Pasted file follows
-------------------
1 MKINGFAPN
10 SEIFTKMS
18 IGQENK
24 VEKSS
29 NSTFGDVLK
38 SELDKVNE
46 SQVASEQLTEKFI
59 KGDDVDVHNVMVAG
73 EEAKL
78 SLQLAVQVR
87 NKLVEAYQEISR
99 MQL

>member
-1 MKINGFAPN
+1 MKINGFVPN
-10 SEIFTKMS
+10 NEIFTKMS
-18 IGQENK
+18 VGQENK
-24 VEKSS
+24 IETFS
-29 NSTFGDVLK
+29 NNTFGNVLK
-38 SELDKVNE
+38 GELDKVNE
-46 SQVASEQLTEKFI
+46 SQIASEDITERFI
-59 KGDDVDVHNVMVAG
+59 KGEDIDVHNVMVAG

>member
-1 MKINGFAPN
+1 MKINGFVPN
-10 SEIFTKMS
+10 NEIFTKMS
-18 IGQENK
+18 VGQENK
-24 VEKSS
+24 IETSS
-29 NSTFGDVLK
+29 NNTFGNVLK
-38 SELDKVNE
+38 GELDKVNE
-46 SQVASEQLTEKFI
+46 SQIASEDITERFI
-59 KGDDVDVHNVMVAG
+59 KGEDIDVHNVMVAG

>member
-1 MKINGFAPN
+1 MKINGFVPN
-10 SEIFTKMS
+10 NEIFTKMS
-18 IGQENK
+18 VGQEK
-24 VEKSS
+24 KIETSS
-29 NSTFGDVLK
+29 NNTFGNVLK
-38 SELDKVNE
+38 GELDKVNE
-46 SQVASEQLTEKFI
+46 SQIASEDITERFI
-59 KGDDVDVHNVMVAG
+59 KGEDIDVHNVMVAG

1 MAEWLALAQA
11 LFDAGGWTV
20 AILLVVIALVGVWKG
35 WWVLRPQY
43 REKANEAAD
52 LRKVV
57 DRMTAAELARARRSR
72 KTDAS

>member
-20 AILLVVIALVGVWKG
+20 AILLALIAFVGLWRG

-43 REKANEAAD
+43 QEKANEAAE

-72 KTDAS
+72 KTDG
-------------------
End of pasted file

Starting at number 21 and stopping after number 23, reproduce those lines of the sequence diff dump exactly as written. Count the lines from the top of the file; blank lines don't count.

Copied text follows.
+24 IETFS
-29 NSTFGDVLK
+29 NNTFGNVLK